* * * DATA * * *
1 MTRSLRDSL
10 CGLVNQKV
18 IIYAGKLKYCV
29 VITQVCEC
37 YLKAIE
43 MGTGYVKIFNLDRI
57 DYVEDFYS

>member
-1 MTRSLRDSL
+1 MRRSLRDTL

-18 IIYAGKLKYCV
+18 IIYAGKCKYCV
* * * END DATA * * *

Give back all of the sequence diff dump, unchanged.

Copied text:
1 MTRSLRDSL
10 CGLVNQKV
18 IIYAGKLKYCV
29 VITQVCEC
37 YLKAIE
43 MGTGYVKIFNLDRI
57 DYVEDFYS

>member
-1 MTRSLRDSL
+1 MRRSLRDTL

-18 IIYAGKLKYCV
+18 IIYAGKCKYCV